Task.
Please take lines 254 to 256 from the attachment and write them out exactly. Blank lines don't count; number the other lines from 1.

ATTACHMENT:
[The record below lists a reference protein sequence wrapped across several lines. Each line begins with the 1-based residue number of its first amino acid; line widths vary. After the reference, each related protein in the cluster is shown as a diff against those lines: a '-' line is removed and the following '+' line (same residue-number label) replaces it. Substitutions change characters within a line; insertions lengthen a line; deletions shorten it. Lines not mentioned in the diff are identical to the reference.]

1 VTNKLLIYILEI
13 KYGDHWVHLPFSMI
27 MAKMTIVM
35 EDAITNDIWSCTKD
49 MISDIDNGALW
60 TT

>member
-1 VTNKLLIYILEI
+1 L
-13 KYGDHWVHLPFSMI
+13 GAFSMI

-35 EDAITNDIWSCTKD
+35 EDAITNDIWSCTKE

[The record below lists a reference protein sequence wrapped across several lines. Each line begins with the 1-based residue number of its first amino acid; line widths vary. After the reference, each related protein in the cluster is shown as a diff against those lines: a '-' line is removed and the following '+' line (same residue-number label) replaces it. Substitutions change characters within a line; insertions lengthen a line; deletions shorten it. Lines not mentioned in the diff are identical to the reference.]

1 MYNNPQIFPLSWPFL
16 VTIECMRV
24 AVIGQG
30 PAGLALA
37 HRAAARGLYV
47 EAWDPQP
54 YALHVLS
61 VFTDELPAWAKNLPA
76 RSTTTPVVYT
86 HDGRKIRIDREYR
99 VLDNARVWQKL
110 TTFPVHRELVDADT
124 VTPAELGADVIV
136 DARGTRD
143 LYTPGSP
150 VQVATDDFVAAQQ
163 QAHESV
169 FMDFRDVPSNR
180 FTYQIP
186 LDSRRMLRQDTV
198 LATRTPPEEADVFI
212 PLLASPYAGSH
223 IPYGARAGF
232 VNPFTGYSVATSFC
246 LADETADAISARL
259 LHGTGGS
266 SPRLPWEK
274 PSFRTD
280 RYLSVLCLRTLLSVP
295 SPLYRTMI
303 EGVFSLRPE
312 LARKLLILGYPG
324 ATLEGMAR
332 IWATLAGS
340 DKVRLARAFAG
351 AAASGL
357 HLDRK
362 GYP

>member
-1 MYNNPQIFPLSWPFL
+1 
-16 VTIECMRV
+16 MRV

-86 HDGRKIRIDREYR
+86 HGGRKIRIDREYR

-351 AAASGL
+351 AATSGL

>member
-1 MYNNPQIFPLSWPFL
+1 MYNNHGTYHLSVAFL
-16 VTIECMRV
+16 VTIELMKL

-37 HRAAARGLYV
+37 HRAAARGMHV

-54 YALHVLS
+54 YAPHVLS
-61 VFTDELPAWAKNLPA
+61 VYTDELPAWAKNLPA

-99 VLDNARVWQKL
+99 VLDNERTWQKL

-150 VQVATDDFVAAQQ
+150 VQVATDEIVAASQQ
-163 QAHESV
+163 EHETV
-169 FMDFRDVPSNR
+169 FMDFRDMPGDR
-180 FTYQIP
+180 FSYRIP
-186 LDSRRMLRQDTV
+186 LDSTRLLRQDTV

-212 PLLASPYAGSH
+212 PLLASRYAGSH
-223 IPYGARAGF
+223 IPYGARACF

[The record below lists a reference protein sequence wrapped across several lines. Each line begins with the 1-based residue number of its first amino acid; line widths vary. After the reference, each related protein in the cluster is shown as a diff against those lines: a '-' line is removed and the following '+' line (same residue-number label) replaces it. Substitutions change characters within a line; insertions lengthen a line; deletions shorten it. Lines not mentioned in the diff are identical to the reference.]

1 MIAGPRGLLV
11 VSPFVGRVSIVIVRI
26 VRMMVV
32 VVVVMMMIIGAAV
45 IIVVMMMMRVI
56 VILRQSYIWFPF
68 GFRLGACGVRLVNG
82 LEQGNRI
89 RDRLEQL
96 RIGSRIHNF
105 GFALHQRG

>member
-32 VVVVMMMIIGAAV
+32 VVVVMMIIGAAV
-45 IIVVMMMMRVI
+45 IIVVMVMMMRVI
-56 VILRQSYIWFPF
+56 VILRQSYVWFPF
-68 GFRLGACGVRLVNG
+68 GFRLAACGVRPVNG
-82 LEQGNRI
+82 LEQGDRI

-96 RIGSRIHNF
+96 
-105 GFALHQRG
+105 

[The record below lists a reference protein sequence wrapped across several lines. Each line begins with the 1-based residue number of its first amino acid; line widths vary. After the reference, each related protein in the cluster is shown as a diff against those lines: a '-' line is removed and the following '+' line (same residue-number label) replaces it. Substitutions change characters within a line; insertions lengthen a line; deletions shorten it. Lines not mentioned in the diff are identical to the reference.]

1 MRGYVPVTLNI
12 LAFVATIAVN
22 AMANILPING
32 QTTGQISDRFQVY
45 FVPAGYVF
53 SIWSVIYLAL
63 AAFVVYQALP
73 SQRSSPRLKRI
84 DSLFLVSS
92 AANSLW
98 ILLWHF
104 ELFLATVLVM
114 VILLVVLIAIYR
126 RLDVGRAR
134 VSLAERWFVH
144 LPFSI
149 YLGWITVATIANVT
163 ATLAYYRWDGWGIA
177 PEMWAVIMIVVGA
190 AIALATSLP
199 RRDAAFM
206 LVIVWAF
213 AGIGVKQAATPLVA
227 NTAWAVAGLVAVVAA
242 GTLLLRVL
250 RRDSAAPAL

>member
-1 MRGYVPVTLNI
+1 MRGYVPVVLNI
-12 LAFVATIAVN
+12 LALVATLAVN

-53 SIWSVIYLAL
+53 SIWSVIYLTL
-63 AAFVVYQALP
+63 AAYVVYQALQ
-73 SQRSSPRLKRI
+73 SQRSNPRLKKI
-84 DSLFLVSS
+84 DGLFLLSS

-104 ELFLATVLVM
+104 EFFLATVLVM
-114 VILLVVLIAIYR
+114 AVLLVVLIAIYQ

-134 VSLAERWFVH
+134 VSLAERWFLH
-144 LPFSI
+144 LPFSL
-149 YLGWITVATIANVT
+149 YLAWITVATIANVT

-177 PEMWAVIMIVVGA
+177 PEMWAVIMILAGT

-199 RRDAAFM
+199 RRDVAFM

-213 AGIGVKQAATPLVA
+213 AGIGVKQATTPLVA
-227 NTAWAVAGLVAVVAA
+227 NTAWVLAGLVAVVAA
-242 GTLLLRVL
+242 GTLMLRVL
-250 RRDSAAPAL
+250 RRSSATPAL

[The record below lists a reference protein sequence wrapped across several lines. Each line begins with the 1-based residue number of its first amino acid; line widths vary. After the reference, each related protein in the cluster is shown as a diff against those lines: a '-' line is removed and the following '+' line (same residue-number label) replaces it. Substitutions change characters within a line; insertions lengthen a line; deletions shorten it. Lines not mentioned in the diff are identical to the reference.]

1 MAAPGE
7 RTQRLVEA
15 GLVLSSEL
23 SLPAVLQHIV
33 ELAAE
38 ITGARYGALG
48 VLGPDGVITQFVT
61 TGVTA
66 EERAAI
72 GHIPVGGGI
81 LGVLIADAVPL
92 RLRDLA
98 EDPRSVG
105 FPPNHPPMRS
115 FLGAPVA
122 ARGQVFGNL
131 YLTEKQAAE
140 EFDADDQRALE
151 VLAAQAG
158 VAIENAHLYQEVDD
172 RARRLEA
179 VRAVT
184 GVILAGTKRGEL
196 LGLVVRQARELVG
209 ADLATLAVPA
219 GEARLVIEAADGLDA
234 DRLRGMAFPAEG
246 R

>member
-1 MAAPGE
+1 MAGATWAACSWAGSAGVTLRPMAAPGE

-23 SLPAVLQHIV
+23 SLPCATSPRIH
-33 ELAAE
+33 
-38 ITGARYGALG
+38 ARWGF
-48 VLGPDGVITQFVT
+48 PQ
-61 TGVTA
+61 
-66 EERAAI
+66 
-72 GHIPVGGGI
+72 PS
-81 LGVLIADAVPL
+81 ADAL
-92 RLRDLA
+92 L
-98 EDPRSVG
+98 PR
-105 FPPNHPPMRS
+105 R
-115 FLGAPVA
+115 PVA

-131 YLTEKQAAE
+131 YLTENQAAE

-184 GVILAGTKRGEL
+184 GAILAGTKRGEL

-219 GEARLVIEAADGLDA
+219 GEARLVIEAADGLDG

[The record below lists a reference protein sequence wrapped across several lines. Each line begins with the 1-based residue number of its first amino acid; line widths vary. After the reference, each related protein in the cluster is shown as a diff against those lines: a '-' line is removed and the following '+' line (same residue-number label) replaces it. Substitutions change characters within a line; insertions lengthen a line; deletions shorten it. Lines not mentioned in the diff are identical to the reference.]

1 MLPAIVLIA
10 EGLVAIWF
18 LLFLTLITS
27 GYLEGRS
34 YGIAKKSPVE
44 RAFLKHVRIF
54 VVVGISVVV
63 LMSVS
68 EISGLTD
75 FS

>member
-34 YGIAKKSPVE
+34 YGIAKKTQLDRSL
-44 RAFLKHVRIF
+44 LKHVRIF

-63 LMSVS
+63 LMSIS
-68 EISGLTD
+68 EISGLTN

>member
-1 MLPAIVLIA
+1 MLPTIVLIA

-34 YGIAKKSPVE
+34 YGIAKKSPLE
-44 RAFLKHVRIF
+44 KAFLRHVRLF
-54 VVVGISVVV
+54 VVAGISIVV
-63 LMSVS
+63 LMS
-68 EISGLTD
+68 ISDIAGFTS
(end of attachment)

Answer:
+34 YGIAKKTQLDRSL
-44 RAFLKHVRIF
+44 LKHVRIF